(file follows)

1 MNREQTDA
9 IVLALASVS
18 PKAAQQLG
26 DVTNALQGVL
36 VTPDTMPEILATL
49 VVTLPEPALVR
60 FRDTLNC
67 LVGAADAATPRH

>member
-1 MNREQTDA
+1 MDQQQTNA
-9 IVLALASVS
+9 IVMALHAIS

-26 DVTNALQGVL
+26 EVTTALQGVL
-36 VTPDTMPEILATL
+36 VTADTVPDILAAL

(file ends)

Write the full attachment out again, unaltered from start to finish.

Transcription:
1 MNREQTDA
9 IVLALASVS
18 PKAAQQLG
26 DVTNALQGVL
36 VTPDTMPEILATL
49 VVTLPEPALVR
60 FRDTLNC
67 LVGAADAATPRH

>member
-1 MNREQTDA
+1 MDQQQTNA
-9 IVLALASVS
+9 IVMALHAIS

-26 DVTNALQGVL
+26 EVTTALQGVL
-36 VTPDTMPEILATL
+36 VTADTVPDILAAL